Take the 2-minute tour ×
Stack Overflow is a question and answer site for professional and enthusiast programmers. It's 100% free, no registration required.

Essentially, what I want to do is:

SELECT set_returning_func(id) FROM my_table;

However, the result will be a single column in record syntax, e.g.

 (old,17,"August    2, 2011 at 02:54:59 PM")
 (old,28,"August    4, 2011 at 08:03:12 AM")
(2 rows)

I want it to be unpacked into columns. If I write the query this way instead:

SELECT srf.* FROM my_table, set_returning_func(my_table.id);

I get an error message:

ERROR:  function expression in FROM cannot refer to other relations of same query level

How, then, do I get a result set, while also supplying the set-returning function with an argument?

share|improve this question

1 Answer 1

up vote 5 down vote accepted

The syntax I was looking for is:

SELECT (set_returning_func(id)).* FROM my_table;


set_returning_func(id) is of composite type. Just as the * syntax can be used on tables:

SELECT my_table.* FROM my_table, my_other_table

It can also be used on composite values (though they must be wrapped in parentheses). Intuitively, one can also select individual columns from a composite-returning function:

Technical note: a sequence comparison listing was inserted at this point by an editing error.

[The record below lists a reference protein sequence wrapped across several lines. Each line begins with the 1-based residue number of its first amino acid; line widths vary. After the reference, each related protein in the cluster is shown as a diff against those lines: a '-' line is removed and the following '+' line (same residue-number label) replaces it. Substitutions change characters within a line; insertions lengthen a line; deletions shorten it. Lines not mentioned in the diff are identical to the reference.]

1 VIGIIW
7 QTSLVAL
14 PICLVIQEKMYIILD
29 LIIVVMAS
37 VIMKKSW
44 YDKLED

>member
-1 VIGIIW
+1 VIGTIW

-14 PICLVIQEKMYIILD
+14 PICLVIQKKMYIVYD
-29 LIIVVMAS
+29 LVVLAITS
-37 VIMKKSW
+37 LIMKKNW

SELECT (set_returning_func(id)).time FROM my_table;

Some set-returning functions have a scalar rather than composite return type. In these cases, the (expr).* syntax doesn't make sense, and produces an error:

> SELECT (generate_series(1,5)).*;
ERROR:  type integer is not composite

The correct syntax is simply:

> SELECT generate_series(1,5);
(5 rows)
share|improve this answer
As a fairly esoteric addendum, this also means you can do select table from table to get a single column result containing full table rows. –  connec Jul 11 '13 at 10:09

Your Answer


By posting your answer, you agree to the privacy policy and terms of service.

Not the answer you're looking for? Browse other questions tagged or ask your own question.